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Having access to mobile communication is useful and practical for any number of reasons and Canadians who don’t have a cell or smart phone are likely now the exception rather than the rule. It’s also the case, however, that cell phone rates payable by Canadians are among the highest in the world, and so having an employer provide that cell phone (and pay the associated costs) is consequently a valued employment benefit. That said, Canadians who enjoy such an employment benefit should be aware that, while they may not have to pay a monthly cell phone bill, there still can be a cost in the form of a taxable benefit which must be reported on the annual return. 


When it comes to questions around personal finance, two issues tend to dominate current discussions. The first is whether and to what extent Canadians are financially prepared for retirement, and the second is the seemingly inexorable increase in the value of residential real estate. For many retired Canadians, those two issues are very much interlinked.


While our health care system is not without its problems, Canadians are fortunate to benefit from a publicly funded system in which individuals are not required to pay personally for the cost of necessary medical care. Generally speaking, acute care provided in a hospital setting is covered by that system, as is more routine care provided by physicians in their offices.

Canadians who, as the result of illness or accident, require care in our medical system are nonetheless often surprised to find that there is a long and ever-increasing list of expenses which are not covered by government-sponsored health care, or for which the individual is required to make at least a partial payment. In some cases, individuals will have private health care coverage to help offset those costs but for most, such costs must be paid on an out-of-pocket basis. For those who must bear such costs personally, some recovery of costs incurred is possible by claiming a medical expense tax credit on the annual return. The federal medical expense tax credit is equal to 15% of the cost of qualifying medical expenses claimed, and each of the provinces and territories also provide for a medical expense tax credit, at varying rates.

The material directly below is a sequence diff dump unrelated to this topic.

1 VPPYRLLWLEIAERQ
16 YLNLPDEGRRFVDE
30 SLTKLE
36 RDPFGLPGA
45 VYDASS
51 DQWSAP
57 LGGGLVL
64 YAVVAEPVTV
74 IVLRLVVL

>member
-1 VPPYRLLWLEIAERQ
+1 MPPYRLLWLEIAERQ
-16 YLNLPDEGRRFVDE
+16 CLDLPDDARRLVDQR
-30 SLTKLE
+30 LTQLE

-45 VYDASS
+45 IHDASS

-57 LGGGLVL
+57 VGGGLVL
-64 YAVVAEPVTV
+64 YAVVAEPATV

Each spring, Canadians are required to fulfill two tax obligations. The first is the requirement to file an individual income tax return providing details of income earned, deductions and credits claimed, and the amount of income tax payable for the previous calendar year. The second such obligation is to pay any amount of income tax owed for that year which is still outstanding. And although the Canadian tax system is for the most part a voluntary self-reporting and self-assessing one, most Canadians do comply with those two obligations in a timely way.


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